In The Experience Machine: Stan VanDerBeek’s Movie-Drone and Expanded Cinema, Gloria Sutton describes VanDerBeek’s process for crafting his Poemfield films. “He often spliced computer-generated images into his short films that also incorporated his stark line drawings, hand-collaged elements, and stop-animation sequences. Computer animation and hand-built collages that were then filmed using stop motion techniques were both labour intensive processes that relied on VanDerBeek’s facility with editing images and crafting within a single frame.”31 The assembly-line like process Sutton outlines here encompasses all the essential steps that would come to comprise VFX — previsualization, creation of elements via live-action and computer graphics, compositing, and a resultant image which conveys a new reality — the essential framework for VFX pipelines later developed at scale by George Lucas’s VFX house Industrial Light and Magic (ILM), and still in use today in VFX houses everywhere. Of note is also the bespoke nature of constructing each frame. Vanderbeek’s process was handcrafted. Each frame of a sequence was a unique piece of art. Though today’s VFX pipelines are far more complex and technical, this aspect of production remains consistent: it is still a very bespoke labour-intensive process.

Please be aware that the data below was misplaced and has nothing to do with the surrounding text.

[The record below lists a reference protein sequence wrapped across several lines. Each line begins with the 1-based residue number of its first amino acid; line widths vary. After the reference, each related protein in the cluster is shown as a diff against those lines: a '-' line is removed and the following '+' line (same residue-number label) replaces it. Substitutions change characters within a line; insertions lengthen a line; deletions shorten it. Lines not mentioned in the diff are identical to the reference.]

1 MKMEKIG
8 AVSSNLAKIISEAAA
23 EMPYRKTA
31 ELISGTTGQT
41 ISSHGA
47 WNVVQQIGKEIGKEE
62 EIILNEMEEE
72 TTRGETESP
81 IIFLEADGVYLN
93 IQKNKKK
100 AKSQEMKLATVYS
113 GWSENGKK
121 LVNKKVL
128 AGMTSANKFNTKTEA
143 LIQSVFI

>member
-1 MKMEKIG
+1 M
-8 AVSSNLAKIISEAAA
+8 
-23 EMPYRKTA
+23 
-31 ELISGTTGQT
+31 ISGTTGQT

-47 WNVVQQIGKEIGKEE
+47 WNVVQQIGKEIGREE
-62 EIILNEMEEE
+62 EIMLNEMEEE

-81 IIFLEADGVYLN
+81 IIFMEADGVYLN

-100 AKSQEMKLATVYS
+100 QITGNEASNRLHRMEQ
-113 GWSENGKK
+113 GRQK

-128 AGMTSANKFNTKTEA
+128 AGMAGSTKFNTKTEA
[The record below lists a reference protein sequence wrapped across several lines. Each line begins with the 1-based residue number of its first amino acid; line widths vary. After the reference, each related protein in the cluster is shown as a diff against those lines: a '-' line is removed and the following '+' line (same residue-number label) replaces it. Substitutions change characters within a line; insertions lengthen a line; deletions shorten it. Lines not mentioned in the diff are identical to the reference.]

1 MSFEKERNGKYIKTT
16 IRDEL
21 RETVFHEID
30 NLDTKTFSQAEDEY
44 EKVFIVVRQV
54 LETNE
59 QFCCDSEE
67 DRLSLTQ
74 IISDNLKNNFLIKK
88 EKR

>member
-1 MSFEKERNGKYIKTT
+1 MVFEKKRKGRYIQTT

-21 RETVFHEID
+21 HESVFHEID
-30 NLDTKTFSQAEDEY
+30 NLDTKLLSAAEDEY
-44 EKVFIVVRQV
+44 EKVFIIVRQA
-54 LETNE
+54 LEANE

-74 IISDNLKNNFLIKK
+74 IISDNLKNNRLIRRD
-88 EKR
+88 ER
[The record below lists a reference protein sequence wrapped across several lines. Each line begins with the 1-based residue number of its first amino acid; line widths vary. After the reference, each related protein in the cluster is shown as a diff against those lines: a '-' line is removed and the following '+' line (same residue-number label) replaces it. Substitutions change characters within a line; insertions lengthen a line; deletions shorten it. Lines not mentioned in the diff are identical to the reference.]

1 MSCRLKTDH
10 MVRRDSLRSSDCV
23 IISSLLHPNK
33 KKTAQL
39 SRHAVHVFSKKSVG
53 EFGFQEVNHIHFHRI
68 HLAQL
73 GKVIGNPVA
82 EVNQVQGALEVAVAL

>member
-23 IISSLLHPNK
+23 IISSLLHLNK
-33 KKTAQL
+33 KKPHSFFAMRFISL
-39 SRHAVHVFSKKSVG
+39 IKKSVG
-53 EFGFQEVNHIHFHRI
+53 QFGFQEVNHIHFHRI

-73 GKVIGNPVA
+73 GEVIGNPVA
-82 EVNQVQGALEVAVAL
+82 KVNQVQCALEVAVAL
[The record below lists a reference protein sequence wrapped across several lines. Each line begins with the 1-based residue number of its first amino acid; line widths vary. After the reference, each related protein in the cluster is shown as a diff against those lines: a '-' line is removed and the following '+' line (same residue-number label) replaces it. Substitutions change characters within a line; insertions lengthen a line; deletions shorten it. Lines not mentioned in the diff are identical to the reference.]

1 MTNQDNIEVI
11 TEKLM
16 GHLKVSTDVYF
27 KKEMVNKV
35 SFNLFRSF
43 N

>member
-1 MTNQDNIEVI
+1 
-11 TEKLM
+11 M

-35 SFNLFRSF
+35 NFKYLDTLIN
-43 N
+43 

VanDerBeek wasn’t content to present these hand-crafted images as traditional cinematic films. He leapfrogged through the deep time of VR and placed them into a volume — a spherical theatre called the Movie Dome that he built. The idea was considered revolutionary by the Expanded Cinema community in 1965, but wouldn’t capture the public’s fascination for another fifty years. He filled the Movie Dome with projections of varying aspect ratios, resolutions, orientations, and colour. In archive photos of it we see a preference for spatial montage and an exploration of the dreamscape quality of VR. He filled the volume with kinetic clips, sound, and projected light, privileging the physical experience of moving through space over the fixed gaze of the traditional cinema spectator. The Movie Dome offered an immersive virtual tour into the mind of Stan VanDerBeek.
In 1965 these collage-based animated films and proto-VFX workflows placed VanDerBeek as a central figure not just in the Expanded Cinema movement, but also the more Hollywood oriented New Cinema32 in which George Lucas was also a participant. The auteur driven nature of VanDerbeek’s remix Poemfield films was coming out of the same avant-garde milieu as Lucas’s early experimental tone-poem shorts. The work of the two filmmakers was certainly connected via their individual contact with Gene Youngblood who wrote extensively about each as a key figure in the Expanded Cinema period. 33 VanDerBeek’s films are significant because like Francis Thompson, they represent the intersection of several key moments and concepts that unite the deep time of VR: the influence of the European avant-garde, Expanded Cinema, the New Cinema, the exploitation of cinema’s spherical volume, early VFX workflows, and even a future oriented stance towards science-fiction storytelling.